“For example, suppose that you have a map showing the spatial distribution of some variable cultural practice for which you don’t have any historical records—this could be be anything, like different rules on marriage or on the inheritance of possessions,” added Dr. Bermúdez-Otero.
“Our method could, in principle, be used to ascertain whether one practice changes in the course of historical time faster than another, ie whether people are more innovative in one area than in another, just by looking at how the present-day variation is distributed in space.”
The source data for the linguistic modelling comes from present-day languages and the team relied on The World Atlas of Language Structures (WALS). This records information of 2,676 contemporary languages.
Professor Galla explained: “We were interested in emergent phenomena, such as how large-scale effects, for example patterns in the distribution of language features arise from relatively simple interactions. This is a common theme in complex systems research.
“I was able to help with my expertise in the mathematical tools we used to analyse the language model and in simulation techniques. I also contributed to setting up the model in the first place, and by asking questions that a linguist would perhaps not ask in the same way.”
Henri Kauhanen et al, Geospatial distributions reflect temperatures of linguistic features, Science Advances (2021). DOI: 10.1126/sciadv.abe6540
Pace of prehistoric human innovation could be revealed by ‘linguistic thermometer’ (2021, January 27)
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Scientists used human white blood cell membranes to carry two drugs, an antibiotic and an anti-inflammatory, directly to infected lungs in mice.
The nano-sized drug delivery method developed at Washington State University successfully treated both the bacterial growth and inflammation in the mice’s lungs. The study, recently published in Communications Biology, shows a potential new strategy for treating infectious diseases, including COVID-19.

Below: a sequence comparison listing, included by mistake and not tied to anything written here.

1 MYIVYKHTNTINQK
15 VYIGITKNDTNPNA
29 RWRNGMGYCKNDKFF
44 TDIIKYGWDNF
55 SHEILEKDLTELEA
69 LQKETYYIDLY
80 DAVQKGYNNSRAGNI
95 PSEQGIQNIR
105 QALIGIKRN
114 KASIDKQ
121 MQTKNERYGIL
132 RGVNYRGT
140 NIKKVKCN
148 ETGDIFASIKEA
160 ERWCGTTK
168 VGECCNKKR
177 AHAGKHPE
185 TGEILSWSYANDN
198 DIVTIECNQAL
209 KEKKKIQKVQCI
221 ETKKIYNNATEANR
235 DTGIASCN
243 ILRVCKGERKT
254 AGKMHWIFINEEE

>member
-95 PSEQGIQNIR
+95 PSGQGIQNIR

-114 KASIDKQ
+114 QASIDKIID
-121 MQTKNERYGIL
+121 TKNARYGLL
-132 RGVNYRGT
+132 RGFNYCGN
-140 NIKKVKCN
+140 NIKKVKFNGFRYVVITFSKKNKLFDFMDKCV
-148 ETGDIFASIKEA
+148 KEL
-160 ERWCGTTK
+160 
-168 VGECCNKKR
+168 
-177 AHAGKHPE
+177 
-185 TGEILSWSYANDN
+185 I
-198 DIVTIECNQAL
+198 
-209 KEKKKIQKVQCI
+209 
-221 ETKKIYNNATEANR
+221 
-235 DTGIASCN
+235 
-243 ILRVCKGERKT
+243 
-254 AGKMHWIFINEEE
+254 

“If a doctor simply gives two drugs to a patient, they don’t go directly to the lungs. They circulate in the whole body, so potentially there’s a lot of toxicity,” said Zhenjia Wang, the study’s corresponding author and an associate professor in WSU’s College of Pharmacy and Pharmaceutical Sciences. “Instead, we can load the two types of drugs into these vesicles that specifically target the lung inflammation.”
Wang and his research team have developed a method to essentially peel the membrane from neutrophils, the most common type of white blood cells that lead the body’s immune system response. Once emptied, these membranes can be used as nanovesicles, tiny empty sacks only 100 to 200 nanometers wide, which scientists can then fill with medicine.
These nanovesicles retain some of the properties of the original white blood cells, so when they are injected into a patient, they travel directly to the inflamed area just as the cells would normally, but these nanovesicles carry the medicines that the scientists implanted to attack the infection.
In this study, first author Jin Gao, a WSU research associate, loaded the nanovesicles with an antibiotic and resolvinD1, an anti-inflammatory derived from Omega 3 fatty acids, to treat lungs infected by P. aeruginosa, a common potentially fatal pathogen patients can catch in hospital settings. The researchers used two drugs because lung infections often create two problems, the infection itself and inflammation created by a strong immune system response.
Toxicity studies and clinical trials would have to be conducted before this method could be used in human patients, but this study provides evidence that the innovation works for lung inflammation. If the method is ultimately proven safe and effective for humans, Wang said the nanovesicles could be loaded with any type of drug to treat a range of infectious diseases, including COVID-19.
“I think it’s possible to translate this technology to help treat COVID-19,” said Wang. “COVID-19 is a virus, not a bacterial pathogen, but it also causes an inflammation response in the lung, so we could load an antiviral drug like remdesivir into the nanovesicle, and it would target that inflammation.”
Jin Gao et al, Co-delivery of resolvin D1 and antibiotics with nanovesicles to lungs resolves inflammation and clears bacteria in mice, Communications Biology (2020). DOI: 10.1038/s42003-020-01410-5
Medicine-carriers made from human cells can cure lung infections (2020, December 3)